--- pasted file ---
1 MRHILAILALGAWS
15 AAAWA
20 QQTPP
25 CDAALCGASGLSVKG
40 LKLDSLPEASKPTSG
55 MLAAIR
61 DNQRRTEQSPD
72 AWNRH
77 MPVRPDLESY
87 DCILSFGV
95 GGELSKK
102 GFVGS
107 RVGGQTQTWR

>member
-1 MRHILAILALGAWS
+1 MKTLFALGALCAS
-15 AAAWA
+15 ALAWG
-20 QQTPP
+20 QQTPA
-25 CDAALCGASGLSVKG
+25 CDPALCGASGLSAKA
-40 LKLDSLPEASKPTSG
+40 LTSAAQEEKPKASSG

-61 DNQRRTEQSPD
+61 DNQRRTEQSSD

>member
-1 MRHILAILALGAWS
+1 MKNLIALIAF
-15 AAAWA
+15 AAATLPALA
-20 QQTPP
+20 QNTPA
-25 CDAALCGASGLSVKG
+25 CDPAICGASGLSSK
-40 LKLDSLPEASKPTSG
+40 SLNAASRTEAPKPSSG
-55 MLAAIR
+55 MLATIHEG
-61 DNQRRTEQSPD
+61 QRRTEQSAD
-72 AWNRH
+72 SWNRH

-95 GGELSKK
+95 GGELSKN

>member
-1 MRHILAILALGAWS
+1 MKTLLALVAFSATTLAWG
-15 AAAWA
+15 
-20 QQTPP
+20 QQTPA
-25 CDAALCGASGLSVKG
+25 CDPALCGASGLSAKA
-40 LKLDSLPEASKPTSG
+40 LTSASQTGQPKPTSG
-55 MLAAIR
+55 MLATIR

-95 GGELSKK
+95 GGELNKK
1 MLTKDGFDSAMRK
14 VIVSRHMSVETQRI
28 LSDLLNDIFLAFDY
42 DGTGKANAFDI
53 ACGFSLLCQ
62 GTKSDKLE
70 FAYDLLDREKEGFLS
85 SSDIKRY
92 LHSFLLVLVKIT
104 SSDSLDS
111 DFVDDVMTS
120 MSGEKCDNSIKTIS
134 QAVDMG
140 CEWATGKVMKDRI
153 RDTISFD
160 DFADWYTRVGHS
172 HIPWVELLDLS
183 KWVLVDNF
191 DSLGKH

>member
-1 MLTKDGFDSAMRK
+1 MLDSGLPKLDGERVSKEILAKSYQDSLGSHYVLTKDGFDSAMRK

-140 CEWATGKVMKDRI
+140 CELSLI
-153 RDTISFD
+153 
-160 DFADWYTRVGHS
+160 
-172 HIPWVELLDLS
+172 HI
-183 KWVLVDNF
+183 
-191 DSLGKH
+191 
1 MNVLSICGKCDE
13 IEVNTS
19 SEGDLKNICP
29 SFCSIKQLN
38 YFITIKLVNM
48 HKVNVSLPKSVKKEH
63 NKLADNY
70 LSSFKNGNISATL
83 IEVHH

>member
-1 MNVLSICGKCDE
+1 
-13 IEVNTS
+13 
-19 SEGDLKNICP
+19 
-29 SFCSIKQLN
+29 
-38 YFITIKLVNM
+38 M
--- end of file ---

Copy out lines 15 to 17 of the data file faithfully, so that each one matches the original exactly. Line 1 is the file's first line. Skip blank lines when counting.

-1 MRHILAILALGAWS
+1 MKTLFALGALCAS
-15 AAAWA